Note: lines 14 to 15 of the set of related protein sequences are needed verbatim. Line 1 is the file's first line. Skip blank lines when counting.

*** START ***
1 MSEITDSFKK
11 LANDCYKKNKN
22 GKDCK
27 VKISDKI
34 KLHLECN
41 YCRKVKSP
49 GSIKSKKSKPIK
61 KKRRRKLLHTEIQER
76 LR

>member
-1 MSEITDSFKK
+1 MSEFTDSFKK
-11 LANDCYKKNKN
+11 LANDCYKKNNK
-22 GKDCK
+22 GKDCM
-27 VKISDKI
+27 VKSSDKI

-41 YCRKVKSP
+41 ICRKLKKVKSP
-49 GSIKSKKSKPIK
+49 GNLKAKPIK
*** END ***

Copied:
+11 LANDCYKKNNK
-22 GKDCK